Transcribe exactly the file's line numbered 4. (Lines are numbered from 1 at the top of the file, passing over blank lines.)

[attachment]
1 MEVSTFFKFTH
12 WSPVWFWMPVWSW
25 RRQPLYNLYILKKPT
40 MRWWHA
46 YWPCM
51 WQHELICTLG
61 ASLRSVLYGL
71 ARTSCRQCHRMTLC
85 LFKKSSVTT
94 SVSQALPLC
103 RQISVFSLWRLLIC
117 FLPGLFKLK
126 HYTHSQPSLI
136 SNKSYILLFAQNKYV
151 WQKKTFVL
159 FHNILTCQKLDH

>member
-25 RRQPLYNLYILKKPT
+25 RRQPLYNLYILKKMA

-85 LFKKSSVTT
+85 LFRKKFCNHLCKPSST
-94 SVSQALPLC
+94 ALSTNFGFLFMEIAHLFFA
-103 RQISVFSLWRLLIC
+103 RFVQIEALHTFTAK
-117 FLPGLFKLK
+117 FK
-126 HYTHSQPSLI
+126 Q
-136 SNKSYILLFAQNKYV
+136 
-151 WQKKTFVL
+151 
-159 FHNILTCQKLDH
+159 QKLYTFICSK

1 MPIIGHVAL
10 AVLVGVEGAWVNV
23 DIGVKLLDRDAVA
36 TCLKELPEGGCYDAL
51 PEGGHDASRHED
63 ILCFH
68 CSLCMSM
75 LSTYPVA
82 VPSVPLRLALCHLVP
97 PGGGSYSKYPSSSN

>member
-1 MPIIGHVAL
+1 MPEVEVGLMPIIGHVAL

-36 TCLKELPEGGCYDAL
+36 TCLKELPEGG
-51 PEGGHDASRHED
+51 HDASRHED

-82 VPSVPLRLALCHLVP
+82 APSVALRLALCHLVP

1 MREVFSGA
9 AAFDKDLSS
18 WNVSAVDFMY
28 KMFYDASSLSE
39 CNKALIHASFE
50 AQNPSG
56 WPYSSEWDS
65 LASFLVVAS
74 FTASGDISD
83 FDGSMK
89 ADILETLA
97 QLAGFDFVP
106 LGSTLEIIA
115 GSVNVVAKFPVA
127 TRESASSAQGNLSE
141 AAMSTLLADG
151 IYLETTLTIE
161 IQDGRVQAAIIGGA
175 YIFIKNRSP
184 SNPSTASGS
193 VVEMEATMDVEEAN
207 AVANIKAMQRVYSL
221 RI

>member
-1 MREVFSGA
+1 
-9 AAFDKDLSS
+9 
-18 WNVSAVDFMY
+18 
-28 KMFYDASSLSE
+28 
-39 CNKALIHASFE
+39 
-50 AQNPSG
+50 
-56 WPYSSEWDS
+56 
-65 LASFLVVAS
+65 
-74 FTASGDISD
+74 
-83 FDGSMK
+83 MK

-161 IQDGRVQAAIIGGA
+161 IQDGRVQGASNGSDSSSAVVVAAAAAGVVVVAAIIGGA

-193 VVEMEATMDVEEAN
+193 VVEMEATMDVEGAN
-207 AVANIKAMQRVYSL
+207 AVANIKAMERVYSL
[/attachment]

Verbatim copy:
40 MRWWHA